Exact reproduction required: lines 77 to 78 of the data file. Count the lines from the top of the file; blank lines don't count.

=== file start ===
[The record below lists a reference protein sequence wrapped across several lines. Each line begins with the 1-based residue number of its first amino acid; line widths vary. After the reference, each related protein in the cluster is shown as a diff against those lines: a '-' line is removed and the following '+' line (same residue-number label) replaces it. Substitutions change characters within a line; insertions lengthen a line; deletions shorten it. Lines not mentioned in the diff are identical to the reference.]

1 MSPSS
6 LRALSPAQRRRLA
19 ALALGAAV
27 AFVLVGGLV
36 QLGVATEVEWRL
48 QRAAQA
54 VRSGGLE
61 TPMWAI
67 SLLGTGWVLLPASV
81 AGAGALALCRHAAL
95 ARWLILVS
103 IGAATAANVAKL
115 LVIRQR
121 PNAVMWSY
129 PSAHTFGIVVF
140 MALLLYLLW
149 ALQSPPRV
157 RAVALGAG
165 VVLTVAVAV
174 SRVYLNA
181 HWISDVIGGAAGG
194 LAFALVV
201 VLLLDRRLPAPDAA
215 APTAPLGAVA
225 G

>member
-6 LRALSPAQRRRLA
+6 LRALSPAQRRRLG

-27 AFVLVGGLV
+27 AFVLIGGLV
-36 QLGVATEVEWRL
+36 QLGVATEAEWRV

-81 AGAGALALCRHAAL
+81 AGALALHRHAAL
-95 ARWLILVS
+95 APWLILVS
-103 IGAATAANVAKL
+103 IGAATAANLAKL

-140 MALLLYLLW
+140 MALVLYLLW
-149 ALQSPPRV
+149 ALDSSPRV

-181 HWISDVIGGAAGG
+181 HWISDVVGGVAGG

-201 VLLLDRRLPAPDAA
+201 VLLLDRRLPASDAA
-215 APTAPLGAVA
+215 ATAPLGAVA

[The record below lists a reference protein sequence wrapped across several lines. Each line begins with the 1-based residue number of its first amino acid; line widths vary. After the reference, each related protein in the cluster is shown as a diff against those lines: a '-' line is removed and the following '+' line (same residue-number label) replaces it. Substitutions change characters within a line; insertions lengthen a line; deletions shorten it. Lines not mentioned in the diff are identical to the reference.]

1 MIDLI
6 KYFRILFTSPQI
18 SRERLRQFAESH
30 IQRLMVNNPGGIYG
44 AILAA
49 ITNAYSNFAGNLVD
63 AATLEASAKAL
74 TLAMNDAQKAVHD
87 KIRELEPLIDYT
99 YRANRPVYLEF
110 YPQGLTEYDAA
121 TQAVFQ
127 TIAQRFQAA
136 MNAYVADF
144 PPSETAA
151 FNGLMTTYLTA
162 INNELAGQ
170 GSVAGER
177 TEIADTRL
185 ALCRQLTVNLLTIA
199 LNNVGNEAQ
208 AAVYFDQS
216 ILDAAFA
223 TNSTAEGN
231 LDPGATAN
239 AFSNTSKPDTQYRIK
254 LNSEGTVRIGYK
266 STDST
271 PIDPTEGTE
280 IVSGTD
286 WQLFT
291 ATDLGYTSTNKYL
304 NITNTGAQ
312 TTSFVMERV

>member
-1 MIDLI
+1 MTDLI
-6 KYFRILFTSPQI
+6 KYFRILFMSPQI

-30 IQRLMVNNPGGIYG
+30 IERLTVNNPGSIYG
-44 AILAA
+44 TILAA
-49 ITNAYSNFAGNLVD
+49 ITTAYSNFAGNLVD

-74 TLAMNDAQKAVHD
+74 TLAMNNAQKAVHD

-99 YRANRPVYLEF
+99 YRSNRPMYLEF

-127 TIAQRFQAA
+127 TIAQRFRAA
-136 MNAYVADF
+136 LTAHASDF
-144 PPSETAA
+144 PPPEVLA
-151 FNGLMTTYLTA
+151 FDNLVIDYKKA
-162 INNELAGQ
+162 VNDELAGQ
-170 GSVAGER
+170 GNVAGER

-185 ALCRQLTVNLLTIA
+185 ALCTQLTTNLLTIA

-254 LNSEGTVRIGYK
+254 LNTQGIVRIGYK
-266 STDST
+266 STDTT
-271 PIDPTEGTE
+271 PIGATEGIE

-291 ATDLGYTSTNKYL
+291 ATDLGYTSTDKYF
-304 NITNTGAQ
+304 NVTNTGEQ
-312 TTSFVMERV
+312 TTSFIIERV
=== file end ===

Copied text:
254 LNSEGTVRIGYK
266 STDST